Infants, pre-school and school children are most commonly affected but it can occur at any age including the elderly. 10% of children can expect to experience it.
The eustachian tube connects the ear to the back of the nose and ventilates the middle ear acting as a "pressure valve". In pre-pubescent children the tube is less efficient than in adulthood and respiratory infections can cause fluid (glue) to accumulate in what should be an air filled space behind the eardrum. Enlarged adenoids or in older patients growths at the back of the nose can also be contributory factors.
Deafness, ear discharge, ear pain, imbalance, poor speech development.
Examination of the eardrum reveals colour changes and air bubbles trapped in the fluid behind may also be visible. Pressure and hearing tests confirm the presence of the fluid.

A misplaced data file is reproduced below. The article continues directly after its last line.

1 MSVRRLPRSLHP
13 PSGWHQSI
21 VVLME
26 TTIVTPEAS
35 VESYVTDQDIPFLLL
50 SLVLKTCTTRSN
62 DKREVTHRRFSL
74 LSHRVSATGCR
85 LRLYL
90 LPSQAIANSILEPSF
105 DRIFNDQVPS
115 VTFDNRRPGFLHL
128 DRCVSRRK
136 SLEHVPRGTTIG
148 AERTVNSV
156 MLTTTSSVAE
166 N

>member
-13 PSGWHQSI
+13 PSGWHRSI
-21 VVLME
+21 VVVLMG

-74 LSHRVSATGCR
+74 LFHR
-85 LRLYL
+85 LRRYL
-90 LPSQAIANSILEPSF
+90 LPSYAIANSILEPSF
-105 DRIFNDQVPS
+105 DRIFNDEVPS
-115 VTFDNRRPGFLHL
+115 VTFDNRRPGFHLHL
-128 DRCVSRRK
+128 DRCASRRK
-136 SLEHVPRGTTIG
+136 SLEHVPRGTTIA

The condition often resolves spontaneously within a few weeks but if it persists treatment is required. In the widely published "TARGET" study of glue ear Mr Murty and colleagues identified a group of patients responsive to a prolonged course of antibiotics and supportive measures.
Usually under a short general anaesthetic with a hospital stay of a few hours only, a small incision is made in the eardrum (myringotomy) to release the glue. A ventilation tube (grommet) is inserted to act as an artificial eustachian tube and stays in place for 6-9 months before coming out spontaneously. 90% of patients have no further problems after this procedure.